The irony of the story is that among her belongings was a Dime Novel entitled, "Kit Carson, the Happy Warrior." In his autobiography, Carson wrote, "We found a book in the camp, the first of the kind I had ever seen, in which I was represented as a great hero, slaying Indians by the hundred.
www.westernauthors.com /Part_IV.htm   (1008 words)

 Guided Tour of a Cover
This tour focuses on the three parties involved in producing dime novels: Publishers, Authors, and the Dime Novel Heroes themselves.
The Beadles' publication of Malaeska in June of 1860 marks the debut of the dime novel.
The House of Beadle and Adams and its Dime and Nickel Novels.
www-sul.stanford.edu /depts/dp/pennies/cover.html   (1380 words)

 The Dime Novel   (Site not responding. Last check: 2007-11-02)
Considered to be the first Dime Novel, it told the story of an Indian squaw who married a white settler and the tragedy that ensued.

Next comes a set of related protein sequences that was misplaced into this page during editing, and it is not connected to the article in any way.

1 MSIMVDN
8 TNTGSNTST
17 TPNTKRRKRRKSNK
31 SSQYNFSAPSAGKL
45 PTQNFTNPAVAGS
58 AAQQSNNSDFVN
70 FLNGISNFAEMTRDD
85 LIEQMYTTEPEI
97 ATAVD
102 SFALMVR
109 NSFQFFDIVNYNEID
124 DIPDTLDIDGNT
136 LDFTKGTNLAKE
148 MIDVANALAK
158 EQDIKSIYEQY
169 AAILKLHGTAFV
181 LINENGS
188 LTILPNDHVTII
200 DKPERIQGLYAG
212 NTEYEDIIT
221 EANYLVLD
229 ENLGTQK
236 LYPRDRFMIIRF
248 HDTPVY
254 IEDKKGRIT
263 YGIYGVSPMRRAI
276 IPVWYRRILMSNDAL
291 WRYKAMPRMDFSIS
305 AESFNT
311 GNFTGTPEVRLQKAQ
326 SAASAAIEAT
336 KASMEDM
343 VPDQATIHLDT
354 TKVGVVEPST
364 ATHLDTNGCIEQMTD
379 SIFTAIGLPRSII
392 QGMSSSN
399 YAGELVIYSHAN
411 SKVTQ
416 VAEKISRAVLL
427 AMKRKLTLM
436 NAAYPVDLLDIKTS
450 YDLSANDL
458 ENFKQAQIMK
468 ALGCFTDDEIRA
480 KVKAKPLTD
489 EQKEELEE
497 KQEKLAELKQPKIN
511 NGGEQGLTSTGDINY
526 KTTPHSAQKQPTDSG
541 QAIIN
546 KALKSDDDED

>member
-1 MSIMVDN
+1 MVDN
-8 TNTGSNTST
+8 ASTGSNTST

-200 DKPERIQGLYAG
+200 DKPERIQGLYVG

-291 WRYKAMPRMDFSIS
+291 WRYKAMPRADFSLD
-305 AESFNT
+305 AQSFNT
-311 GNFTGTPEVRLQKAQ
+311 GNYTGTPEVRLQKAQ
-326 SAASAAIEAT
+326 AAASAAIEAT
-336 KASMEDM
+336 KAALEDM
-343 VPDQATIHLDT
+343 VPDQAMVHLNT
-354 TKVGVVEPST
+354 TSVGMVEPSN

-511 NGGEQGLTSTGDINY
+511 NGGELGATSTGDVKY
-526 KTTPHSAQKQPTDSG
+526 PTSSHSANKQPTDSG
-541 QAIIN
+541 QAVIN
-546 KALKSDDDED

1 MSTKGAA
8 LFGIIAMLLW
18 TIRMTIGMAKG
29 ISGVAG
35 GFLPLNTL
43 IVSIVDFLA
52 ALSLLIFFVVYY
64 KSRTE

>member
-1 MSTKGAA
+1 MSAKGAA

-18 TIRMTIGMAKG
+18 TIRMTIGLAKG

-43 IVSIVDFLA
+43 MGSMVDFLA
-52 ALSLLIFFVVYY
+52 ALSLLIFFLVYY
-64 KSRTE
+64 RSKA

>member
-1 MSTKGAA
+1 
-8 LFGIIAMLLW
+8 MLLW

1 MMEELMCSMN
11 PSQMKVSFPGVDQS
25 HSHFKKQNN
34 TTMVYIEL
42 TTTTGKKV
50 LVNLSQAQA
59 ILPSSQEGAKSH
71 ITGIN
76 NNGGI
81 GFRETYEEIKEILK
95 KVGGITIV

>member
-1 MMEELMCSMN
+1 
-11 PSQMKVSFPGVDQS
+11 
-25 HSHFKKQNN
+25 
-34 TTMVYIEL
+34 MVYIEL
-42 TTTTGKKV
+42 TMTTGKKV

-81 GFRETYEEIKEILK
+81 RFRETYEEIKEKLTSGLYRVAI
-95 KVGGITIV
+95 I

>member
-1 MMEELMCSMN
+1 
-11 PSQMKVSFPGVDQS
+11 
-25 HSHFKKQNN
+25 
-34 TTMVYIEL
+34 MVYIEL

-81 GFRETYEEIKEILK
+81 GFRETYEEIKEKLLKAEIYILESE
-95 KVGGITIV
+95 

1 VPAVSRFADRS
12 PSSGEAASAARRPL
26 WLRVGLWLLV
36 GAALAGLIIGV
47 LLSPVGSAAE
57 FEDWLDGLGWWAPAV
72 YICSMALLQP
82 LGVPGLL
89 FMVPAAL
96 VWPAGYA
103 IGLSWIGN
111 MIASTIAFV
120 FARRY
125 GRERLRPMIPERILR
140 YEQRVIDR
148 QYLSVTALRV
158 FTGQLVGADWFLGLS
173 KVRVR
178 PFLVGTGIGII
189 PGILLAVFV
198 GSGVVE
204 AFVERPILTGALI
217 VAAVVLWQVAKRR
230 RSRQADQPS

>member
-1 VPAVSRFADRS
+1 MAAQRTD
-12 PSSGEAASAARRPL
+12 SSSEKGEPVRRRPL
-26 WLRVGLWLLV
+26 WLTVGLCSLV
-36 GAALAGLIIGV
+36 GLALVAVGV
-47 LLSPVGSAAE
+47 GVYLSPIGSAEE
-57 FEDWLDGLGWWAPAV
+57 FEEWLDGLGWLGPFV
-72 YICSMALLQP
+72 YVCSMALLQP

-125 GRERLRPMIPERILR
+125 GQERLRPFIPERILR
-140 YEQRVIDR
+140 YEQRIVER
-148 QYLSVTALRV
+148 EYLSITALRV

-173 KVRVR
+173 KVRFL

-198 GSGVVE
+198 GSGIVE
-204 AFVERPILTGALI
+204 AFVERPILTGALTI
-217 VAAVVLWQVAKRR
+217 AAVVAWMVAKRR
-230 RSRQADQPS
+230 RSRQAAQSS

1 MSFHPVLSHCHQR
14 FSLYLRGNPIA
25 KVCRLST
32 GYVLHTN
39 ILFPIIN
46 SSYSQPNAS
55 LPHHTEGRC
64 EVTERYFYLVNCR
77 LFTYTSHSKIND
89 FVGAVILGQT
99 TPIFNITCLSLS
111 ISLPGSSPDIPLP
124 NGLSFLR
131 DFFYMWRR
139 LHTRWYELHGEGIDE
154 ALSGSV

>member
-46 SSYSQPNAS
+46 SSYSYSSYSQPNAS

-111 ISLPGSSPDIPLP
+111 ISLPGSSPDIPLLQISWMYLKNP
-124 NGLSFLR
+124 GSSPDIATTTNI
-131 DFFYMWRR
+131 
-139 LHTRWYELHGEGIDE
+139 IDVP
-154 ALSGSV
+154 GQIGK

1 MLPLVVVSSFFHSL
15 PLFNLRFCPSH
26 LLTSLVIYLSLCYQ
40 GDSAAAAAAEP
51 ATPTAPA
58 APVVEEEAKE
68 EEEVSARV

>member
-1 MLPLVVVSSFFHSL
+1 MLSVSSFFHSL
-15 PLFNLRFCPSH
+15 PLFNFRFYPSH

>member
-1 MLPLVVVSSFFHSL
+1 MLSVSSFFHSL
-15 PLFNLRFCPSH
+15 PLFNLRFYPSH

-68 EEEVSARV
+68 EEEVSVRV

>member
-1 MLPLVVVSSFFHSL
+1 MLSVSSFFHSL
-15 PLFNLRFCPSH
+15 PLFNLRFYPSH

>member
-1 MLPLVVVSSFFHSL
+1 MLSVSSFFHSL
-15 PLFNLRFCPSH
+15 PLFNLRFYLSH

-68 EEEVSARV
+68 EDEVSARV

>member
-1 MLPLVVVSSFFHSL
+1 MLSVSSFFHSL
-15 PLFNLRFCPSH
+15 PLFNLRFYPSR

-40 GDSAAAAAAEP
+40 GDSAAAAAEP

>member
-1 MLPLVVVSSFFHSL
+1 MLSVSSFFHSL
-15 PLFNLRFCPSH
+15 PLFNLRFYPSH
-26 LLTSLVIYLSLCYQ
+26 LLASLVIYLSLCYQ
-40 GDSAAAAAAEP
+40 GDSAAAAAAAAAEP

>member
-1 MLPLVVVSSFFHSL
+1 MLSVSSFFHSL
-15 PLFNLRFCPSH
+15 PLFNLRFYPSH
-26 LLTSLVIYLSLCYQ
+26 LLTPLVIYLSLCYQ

Dime Novels were not just avenues for storytellers to run rampant, but also for political, and moral ideas to be spread and bolstered.
Therefore many of the Dime Novels portrayed their heroes as Indian hunters, or ones who fought and won many battles against the Indians, always of course saving the settlers from the danger that they represented.
www.suite101.com /article.cfm/learn_from_classics/87199   (522 words)

 Dime novel Summary
A popular form of literary entertainment in the late nineteenth and early twentieth centuries, dime novels were works of sensational fiction published in paper-covered booklets, issued at regular intervals, and priced at five to ten cents.